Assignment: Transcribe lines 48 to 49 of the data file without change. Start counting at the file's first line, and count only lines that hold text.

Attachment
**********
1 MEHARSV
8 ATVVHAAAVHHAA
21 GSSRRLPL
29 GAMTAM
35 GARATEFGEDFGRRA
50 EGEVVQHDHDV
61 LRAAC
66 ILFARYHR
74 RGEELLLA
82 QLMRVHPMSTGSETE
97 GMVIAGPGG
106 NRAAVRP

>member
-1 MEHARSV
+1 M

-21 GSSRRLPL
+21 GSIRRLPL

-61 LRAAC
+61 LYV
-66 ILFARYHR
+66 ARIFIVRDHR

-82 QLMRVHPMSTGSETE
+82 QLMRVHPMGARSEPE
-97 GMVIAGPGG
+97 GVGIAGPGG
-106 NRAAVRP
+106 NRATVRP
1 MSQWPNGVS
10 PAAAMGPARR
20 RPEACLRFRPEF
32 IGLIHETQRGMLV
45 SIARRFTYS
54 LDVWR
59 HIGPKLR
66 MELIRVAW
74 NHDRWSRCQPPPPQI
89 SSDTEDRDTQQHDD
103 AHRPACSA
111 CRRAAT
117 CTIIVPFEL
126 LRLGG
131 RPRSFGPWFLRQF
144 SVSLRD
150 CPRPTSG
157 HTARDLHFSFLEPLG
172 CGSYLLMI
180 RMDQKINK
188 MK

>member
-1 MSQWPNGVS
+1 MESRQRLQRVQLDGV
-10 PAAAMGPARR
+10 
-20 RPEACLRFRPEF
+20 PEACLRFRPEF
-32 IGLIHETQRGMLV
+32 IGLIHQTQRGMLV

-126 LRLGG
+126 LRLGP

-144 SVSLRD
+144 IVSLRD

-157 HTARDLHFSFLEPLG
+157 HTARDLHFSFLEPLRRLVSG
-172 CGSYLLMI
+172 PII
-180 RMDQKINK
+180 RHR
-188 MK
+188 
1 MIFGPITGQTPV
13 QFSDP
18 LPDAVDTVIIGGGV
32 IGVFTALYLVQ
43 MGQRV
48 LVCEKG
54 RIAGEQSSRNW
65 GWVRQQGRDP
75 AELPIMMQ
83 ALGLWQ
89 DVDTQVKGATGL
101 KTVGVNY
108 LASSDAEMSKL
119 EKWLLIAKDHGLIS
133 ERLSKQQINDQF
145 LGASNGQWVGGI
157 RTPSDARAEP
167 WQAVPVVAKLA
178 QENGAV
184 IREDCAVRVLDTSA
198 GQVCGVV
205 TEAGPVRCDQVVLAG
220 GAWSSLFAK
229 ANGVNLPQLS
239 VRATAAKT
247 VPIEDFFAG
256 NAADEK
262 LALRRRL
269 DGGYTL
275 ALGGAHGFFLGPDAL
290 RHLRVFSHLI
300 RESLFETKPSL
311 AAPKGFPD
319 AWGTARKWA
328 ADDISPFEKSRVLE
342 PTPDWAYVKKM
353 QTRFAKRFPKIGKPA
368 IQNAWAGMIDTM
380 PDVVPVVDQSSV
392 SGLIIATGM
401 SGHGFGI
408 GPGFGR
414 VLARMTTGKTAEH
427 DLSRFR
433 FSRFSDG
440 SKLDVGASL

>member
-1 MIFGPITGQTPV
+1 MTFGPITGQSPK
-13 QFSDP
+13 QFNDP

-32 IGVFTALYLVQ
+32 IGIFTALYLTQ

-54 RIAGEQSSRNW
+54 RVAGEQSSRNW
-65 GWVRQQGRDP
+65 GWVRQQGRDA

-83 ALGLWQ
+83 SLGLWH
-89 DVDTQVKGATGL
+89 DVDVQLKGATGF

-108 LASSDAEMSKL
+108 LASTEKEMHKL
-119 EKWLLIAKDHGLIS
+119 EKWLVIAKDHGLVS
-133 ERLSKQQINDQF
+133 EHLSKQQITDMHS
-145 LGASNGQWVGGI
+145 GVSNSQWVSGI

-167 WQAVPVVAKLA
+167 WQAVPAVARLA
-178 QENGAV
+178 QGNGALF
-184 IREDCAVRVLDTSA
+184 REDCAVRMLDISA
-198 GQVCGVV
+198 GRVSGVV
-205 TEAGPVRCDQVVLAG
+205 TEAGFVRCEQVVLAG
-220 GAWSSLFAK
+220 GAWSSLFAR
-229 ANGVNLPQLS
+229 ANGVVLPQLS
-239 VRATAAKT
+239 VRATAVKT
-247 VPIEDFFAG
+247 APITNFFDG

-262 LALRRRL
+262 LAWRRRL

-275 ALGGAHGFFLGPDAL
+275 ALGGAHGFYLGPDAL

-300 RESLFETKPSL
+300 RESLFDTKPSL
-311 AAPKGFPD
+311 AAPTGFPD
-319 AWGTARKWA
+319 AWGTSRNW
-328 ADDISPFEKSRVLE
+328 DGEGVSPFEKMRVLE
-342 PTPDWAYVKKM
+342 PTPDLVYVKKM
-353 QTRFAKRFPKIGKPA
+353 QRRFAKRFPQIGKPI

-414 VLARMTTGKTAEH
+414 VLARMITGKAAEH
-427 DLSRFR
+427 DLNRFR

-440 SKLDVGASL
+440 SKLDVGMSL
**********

188 MK

>member